Peya, aka: Peyā; 8 Definition(s)
Peya means something in Hinduism, Sanskrit, Marathi. If you want to know the exact meaning, history, etymology or English translation of this term then check out the descriptions on this page. Add your comment or reference to a book if you want to contribute to this summary article.
Ayurveda (science of life)
Peyā (पेया) is a Sanskrit technical term translating to “thin gruel”, and is used throughout Āyurvedic literature such as the Caraka-saṃhitā. Gruel is a type of soup usually having with some type of cereal as a base.Source: Wisdom Library: Āyurveda and botany
Peya (पेय) or Peyavarga is another name for Kṣīrādi: the fifteenth chapter of the 13th-century Raj Nighantu or Rājanighaṇṭu (an Ayurvedic encyclopedia). The Rāja-nighaṇṭu is a medical lexicon ascribed originally known as the Abhidhānacuṇāmaṇi. It mentions the names of 1483 medicinal drugs (auṣadhi) and substances (dravya) excluding synonyms, grouped into twenty-two chapters [viz., Peya-varga].Source: Wisdom Library: Raj Nighantu
1) Peya (पेय) refers to “food to be drunk” and represents one of the six kinds of food (anna), according to the Vālmīki-Rāmāyaṇa Ayodhyākāṇḍa 94.20, and is commonly found in literature dealing with the topics of dietetics and culinary art, also known as Pākaśāstra or Pākakalā.—Vālmīkirāmāyaṇa gives us a five-fold classification of food items, which are [viz., peya].
2) Peya (पेय) or Peyā (पेया) refers to one of the various types of “gruels” (usually refers to a food preparation with cereal boiled in water or milk), as mentioned in the Kṛtānnavarga, which is a subsection of the Annapānavidhi of the Sūtrasthāna of the Suśrutasaṃhitā, an important Ayurvedic treatise. The discourses of the teacher Divodasa are believed to be summarised by his disciple Suśruta, who wrote the work Suśrutasaṃhitā in 4th century CE. [...] Kṛtānna-varga, the subsection of Annapānavidhi describes the preparations and properties of different types of gruels like peya, vilepi, maṇḍa, pāyasa, mudgayūṣa and kṛsara, meat dishes like ullupta, vesavāra, etc.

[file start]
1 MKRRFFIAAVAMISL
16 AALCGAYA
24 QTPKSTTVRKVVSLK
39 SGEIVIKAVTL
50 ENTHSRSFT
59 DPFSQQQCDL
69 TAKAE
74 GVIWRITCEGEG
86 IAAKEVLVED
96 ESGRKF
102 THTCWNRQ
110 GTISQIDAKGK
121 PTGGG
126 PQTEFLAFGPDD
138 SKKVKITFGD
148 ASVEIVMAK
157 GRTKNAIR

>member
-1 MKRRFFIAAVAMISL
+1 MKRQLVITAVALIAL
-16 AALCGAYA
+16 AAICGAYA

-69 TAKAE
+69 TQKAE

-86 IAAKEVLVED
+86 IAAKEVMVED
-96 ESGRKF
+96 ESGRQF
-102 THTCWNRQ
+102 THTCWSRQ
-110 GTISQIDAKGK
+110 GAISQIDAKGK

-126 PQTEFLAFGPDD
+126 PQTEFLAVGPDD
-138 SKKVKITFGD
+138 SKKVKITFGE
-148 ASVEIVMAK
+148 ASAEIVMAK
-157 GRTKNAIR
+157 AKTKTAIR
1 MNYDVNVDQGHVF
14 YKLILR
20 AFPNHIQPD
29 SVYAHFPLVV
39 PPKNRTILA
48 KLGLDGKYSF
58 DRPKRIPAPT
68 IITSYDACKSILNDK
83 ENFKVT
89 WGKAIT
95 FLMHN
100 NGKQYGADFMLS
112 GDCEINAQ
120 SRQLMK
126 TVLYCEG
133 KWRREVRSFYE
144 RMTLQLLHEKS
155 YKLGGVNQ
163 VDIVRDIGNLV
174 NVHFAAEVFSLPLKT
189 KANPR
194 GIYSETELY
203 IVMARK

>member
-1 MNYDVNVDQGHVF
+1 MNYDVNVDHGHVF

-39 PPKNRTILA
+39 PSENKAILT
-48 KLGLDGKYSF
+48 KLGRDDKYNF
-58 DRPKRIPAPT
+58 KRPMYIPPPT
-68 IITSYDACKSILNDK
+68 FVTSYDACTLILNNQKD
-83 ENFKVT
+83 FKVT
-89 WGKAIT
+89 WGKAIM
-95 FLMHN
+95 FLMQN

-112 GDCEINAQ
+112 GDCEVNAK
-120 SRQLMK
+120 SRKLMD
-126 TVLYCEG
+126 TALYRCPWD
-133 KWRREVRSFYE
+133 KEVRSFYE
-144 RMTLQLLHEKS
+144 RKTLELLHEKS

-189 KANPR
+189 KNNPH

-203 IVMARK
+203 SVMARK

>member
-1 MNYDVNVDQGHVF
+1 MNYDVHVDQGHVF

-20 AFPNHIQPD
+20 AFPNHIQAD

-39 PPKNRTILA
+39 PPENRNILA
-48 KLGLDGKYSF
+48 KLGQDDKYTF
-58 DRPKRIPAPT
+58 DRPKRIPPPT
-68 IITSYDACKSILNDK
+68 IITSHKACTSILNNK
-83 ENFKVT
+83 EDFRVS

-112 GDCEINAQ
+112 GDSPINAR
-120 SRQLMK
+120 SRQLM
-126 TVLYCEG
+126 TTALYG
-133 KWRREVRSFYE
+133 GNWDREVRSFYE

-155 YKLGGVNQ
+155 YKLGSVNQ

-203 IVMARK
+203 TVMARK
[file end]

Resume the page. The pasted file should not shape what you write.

Peya refers to a type of Yavāgu or “rice gruel”, as described in the 17th century Bhojanakutūhala (dravyaguṇāguṇa-kathana).—According to Bhojanakutūhala, rice gruels are prepared by boiling rice in water. Different types of rice gruels are described here, the water content being different. For yavāgu generally the quantity of water taken is six times that of the measure of rice. If the quantity of water is four times, it is called vilepī. If it is fourteen times, then it is peyā. The text also describes another type of gruel viz. yūṣā which is slightly heavier than the last variety, i.e. peyā. [...]Source: Shodhganga: Dietetics and culinary art in ancient and medieval India
Āyurveda (आयुर्वेद, ayurveda) is a branch of Indian science dealing with medicine, herbalism, taxology, anatomy, surgery, alchemy and related topics. Traditional practice of Āyurveda in ancient India dates back to at least the first millenium BC. Literature is commonly written in Sanskrit using various poetic metres.
Rasashastra (chemistry and alchemy)
Peya is rice boiled with fourteen times its weight of water and turned semi-liquid.Source: archive.org: Rasa-Jala-Nidhi: Or Ocean of indian chemistry and alchemy
Rasashastra (रसशास्त्र, rasaśāstra) is an important branch of Ayurveda, specialising in chemical interactions with herbs, metals and minerals. Some texts combine yogic and tantric practices with various alchemical operations. The ultimate goal of Rasashastra is not only to preserve and prolong life, but also to bestow wealth upon humankind.